While James was at the Department of Education, he met Nora Fitzpatrick of Kinsale, Co. Cork. She too had travelled to Dublin to embark on a Civil Service career. They married, and had four children: Margaret, Patricia, John Finbarr (Barry)[4] and Elizabeth.

Hurling Highlights[edit]

James Walsh played half back (see Gaelic football, hurling and camogie positions) for Dublin GAA and Leinster GAA. He was on the team that won the 1932 Railway Cup Hurling Championship and the 1933 Railway Cup Hurling Championship.[5] He also played in the Leinster Senior Hurling Championship of 1932 and 1933.[6] His team won the Leinster Senior Hurling Championship in 1934, and went on to play Limerick in the All-Ireland Senior Hurling Championship 1934 at Croke Park, Dublin. Although Leinster lost after a hard-fought replay,[7] it was a proud moment to have played in the game that marked the Golden Anniversary of the founding of the Gaelic Athletic Association. James won numerous medals, and appeared on a National Sporting Heroes cigarette card published about 1934-5 by W.D. & H.O. Wills.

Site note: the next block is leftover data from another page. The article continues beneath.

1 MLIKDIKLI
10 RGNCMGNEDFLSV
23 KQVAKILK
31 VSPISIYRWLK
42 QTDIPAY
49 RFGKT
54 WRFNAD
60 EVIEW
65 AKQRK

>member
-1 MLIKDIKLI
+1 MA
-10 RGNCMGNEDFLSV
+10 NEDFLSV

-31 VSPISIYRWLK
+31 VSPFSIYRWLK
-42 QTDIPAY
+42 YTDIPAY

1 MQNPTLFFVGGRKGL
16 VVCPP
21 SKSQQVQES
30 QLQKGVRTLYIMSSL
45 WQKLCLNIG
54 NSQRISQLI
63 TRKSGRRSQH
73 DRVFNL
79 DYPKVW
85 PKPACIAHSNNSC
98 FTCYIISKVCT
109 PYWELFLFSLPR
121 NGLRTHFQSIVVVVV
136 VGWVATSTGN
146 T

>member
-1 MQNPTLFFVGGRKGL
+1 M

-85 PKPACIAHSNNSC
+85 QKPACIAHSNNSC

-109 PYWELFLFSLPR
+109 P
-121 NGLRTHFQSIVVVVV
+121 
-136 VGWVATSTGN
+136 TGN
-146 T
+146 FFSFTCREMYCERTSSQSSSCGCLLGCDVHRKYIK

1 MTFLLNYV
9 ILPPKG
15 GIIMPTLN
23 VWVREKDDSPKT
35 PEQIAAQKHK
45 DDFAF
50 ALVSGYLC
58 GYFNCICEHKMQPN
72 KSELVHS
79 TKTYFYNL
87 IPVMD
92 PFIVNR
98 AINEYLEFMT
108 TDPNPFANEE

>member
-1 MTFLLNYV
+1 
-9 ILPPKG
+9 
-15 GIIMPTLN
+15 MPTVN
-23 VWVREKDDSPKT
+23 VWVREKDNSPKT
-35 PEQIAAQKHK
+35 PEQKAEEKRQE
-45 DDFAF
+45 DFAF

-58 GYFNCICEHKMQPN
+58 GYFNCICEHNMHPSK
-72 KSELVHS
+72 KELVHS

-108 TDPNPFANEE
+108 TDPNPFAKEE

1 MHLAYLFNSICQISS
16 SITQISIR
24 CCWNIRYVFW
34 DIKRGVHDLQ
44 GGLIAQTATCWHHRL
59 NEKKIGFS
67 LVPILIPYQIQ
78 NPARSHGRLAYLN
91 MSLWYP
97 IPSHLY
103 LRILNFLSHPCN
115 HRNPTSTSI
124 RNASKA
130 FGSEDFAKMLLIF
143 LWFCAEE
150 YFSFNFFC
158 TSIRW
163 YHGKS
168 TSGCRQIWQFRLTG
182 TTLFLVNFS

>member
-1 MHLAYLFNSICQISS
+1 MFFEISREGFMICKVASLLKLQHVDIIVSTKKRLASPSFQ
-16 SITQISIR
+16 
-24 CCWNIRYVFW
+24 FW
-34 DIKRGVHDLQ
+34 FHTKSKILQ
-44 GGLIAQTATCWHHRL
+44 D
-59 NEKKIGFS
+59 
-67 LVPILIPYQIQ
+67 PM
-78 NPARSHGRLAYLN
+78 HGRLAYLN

Photographic proof for Sporting Heroes cigarette card

What the papers said -

Walsh the Pick of the Dublin Bunch
Jimmy Walsh, the Civil Service representative, was the pick of the Dublin team. He struck back a great number of balls throughout the whole hour. He was always in the picture and completely eclipsed Martin Power. He certainly gave a very nice display. [8]

Jimmie Walsh (Civil Service) -- Right half back. Native of Waterford. Played for his native County and for the Dublin Juniors, and for Dublin seniors in last year's National League Final for the first time as a back. Doubtful if there is a better half-back playing. Excellent in both matches against Kilkenny. [9]

Walsh as Good as Previously
Last week I expressed the view that Jimmy Walsh at right half-back was the pick of the bunch. The same can be said without any doubt on this occasion. The Civil Service man was everywhere at the right time; got rid of the ball in the proper manner, followed up to anticipate a possible return. And when the returns came he got them safe and sound. If anything he was too strong during the first half, but who then could expect a defence man to cut his stroke? He is a topping hurler without question.[10]